: The Blawgraphy
Life of a Law Student, University of Houston Law Center

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Speculation on future U.S. Attorney in Southern District of Texas

Texas Lawyer has an interesting article on the political angling of those vying for the U.S. Attorney in Houston. There are 93 such federal prosecutors throughout the United States and it remains one of the most prestigious and sought-after jobs in the law despite recent controversy over the politically-motivated dismissal of several U.S. Attorneys in New Mexico, Arizona, California, and elsewhere. U.S. Attorneys serve at the pleasure of the President, so Obama’s election essentially means an new slate in the office.

In the Southern District of Texas, U.S. Attorney Don DeGabrielle resigned his post on Nov. 8 to become a partner in Fulbright and Jaworski in Houston. Tim Johnson, DeGabrielle’s former first assistant, is now acting U.S. attorney for the district. Johnson says he is not interested in pursuing the appointment.

One lawyer mentioned as a contender to take over for Johnson is Larry Veselka, a partner in Houston’s Smyser Kaplan and Veselka who practices criminal defense. Veselka sought the U.S. attorney position in 1993 after Clinton was elected president, but the job went to Gaynelle Griffin Jones.

“I think it would be fun,” Veselka says of being U.S. attorney. “They could tell me ‘no’ if they want to, but I’m going to ask.”

Veselka says he plans to call the office of U.S. Rep. Solomon Ortiz, D-Corpus Christi — the most senior member of the Texas Democratic congressional delegation — to express his interest in the position as well as call U.S. Rep. Chet Edwards, D-Waco, who Obama considered as a possible running mate before selecting U.S. Sen. Joe Biden, D-Del. Many lawyers believe Edwards may be influential in helping the Obama administration select nominees. Edwards did not return a telephone call seeking comment.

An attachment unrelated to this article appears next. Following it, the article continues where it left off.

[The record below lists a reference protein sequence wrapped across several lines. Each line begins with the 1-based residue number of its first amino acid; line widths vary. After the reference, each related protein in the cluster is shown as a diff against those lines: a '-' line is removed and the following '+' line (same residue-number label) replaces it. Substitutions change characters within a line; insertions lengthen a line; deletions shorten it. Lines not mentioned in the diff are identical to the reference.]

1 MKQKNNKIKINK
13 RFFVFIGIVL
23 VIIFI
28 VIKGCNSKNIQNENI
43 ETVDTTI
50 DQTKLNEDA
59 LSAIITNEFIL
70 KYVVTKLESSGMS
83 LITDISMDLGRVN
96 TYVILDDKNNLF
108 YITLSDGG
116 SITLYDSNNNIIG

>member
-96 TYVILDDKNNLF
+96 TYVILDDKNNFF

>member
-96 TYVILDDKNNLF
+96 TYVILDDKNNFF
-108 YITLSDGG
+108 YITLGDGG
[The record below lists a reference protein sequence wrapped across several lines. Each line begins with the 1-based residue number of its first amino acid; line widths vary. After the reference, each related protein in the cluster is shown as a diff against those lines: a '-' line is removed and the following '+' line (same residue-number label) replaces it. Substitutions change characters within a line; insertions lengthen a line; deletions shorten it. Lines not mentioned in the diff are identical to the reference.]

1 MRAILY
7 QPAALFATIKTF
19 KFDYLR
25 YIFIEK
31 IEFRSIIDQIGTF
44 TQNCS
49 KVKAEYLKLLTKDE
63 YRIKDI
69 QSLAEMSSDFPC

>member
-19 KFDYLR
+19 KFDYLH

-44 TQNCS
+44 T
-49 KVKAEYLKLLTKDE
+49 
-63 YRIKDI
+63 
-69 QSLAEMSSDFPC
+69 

Philip Hilder of Houston’s Philip Hilder and Associates sought the U.S. attorney position unsuccessfully during the Clinton administration. Hilder is a former U.S. Department of Justice attorney who was in charge of the Houston field office and a former assistant U.S. attorney in the Southern District. He did not return a telephone call seeking comment on whether he is currently interested in the U.S. attorney post. Neither did Susan Strawn, a former DOJ attorney who now is an adjunct professor at the University of Houston Law Center. Strawn ran as a Democrat for the Texas Court of Criminal Appeals this year but was defeated in the Nov. 4 general election.

“It’s common when you make a strong showing in a statewide election, you get an appointment,” says Susan Hays, a Dallas solo who formerly was chairwoman of the Dallas County Democratic Party. “And she’s got a long career in the Department of Justice.” Harris County Democratic Party chairman Gerry Birnberg could not be reached for comment.

It’s interesting to note that no similar political maneuvering is taking place on the other side of counsel’s table. Federal Public Defenders are officers of the court, appointed by the respective Circuit Court of Appeal for a four year term. This both precludes the conflict of interest of having opposing sides appointed by the executive branch and shields the position from untoward political pressure.

Considering Harris County’s Public Defender System and Youth

Rather than re-post this in full, I’ll just point out my recent post Anticipating Effect of Public Defender System on Representation of Indigent Youth in Harris County on the Children and the Law Blog, part of my work for the Center for Children, Law & Policy. This follows up on my previous post Call for Harris County Public Defender’s Office.